Concrete 101


Air improves the durability in: environments of freeze/thaw, deicer salts, sulfate (ground water) and alkali reactivity. It also improves the workability of the concrete. The DOT may have certain project specification requirements which require a specific amount of air content at the point of placement or at the discharge end of the pumping.

Air loss can be minimized when pumping by slowing down the “freefall” of the concrete and minimizing the pumping pressure.

Slump is a measure of concrete consistency or fluidity. Consistency is the ability of freshly mixed concrete to flow. For given proportions of cement and aggregates (without admixtures), the higher the slump, the wetter the mix. Four-inch (4”) slump is very common with normal weight concrete and is a good average slump for pumping. Above average slump – due to the addition of water – considerably reduces the strength, durability, and permeability of concrete and can cause segregation.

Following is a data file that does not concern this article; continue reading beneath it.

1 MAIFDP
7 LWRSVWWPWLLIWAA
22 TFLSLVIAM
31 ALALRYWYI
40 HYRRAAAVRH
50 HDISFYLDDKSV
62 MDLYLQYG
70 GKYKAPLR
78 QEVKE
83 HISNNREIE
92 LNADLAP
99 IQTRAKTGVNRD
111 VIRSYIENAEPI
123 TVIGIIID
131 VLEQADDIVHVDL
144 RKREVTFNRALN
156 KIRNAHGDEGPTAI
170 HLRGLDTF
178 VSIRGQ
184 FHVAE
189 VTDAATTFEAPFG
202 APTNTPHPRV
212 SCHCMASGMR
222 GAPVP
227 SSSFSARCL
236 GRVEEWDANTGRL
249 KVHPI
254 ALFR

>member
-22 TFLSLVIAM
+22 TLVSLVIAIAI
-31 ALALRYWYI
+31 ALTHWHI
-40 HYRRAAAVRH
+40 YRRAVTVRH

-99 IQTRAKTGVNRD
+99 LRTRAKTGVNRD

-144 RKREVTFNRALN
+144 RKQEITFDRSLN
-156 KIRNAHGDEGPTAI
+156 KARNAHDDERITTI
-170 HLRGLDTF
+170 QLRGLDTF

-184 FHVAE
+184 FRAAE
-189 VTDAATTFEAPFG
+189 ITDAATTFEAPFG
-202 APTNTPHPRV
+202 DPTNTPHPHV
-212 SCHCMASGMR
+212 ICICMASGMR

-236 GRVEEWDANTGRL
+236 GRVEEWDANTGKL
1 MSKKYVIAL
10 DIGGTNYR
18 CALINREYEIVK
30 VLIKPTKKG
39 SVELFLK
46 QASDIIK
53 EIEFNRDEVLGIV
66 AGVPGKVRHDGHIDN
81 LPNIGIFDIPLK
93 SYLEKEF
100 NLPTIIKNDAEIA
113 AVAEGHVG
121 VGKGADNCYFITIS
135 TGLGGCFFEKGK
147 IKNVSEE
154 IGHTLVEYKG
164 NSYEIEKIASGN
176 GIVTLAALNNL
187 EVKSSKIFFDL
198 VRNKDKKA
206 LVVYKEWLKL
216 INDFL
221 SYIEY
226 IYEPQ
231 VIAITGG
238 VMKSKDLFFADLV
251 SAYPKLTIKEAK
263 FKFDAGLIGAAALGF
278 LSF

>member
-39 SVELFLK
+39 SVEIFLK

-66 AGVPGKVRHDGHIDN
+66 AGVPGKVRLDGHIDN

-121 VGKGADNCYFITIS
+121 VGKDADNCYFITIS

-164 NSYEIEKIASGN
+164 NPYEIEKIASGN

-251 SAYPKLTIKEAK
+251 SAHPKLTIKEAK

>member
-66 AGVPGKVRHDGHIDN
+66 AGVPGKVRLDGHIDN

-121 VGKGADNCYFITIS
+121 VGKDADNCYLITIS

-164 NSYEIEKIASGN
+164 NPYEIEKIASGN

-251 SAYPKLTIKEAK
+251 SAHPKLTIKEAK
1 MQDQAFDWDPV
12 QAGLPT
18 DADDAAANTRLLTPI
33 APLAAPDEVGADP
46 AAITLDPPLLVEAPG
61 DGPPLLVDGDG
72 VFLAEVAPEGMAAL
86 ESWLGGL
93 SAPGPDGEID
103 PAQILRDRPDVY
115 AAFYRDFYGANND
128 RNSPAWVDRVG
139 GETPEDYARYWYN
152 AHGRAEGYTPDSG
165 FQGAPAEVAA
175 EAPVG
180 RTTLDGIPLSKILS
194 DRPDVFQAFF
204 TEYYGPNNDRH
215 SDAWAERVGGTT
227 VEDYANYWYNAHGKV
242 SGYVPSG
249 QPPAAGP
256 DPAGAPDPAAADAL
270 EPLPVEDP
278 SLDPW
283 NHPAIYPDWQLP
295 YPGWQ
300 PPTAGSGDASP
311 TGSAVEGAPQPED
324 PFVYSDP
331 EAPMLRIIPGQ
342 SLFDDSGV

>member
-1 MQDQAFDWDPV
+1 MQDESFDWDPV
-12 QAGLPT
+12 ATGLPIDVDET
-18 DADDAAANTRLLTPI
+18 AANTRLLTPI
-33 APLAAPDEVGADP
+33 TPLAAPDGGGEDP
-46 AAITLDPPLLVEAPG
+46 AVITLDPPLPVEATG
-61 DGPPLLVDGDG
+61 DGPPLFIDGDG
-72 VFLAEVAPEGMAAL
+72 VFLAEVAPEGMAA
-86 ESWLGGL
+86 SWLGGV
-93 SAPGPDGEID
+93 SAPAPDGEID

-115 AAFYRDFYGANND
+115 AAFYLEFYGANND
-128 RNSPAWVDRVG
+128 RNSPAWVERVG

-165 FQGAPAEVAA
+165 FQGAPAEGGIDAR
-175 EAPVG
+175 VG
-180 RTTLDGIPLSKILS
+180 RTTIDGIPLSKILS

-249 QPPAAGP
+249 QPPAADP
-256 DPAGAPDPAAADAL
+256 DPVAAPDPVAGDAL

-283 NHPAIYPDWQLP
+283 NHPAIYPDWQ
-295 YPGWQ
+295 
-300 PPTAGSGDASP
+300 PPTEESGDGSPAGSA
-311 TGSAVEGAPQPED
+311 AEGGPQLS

When possible, admixtures should be used instead of water to achieve higher slump. Slump loss through the pump can negatively affect pumping. Aggregate will absorb large amounts of water when under the pressure of the pump. This can cause a blockage and be completely unpumpable. Such aggregate should be soaked long enough to achieve Saturated Surface Dry (SSD). SSD aggregate cannot absorb any more water.

ACI 304 suggests that the maximum size of angular (crushed stone) coarse aggregate be limited to one-third of the smallest inside diameter of the delivery system.
Lightweight concrete is made using lightweight aggregates of expanded shale, clay and slag. These are used to produce structural lightweight concrete with a freshly mixed unit weight of 90 to 120 pounds per cubic foot. Normal weight concrete is typically 135 to 150 pounds per cubic foot.

Lightweight aggregate is porous with absorption values of up to 20%. This quality requires the aggregate to be thoroughly soaked to minimize the aggregates’ ability to absorb even more water under the pressure of the pump, causing severe slump loss.

Flowable fill is a self-compacting low-strength material with a flowable consistency that is used as alternative to dry fill or backfill material. Some other terms used for this material are Controlled Low-Strength Material (CLSM), controlled density fill, or lean-mix backfill.

Due to the low cement content of flowable fill, the material has a tendency to mechanically set (settle) quickly. When pumping flowable fill, it is important to keep the material moving.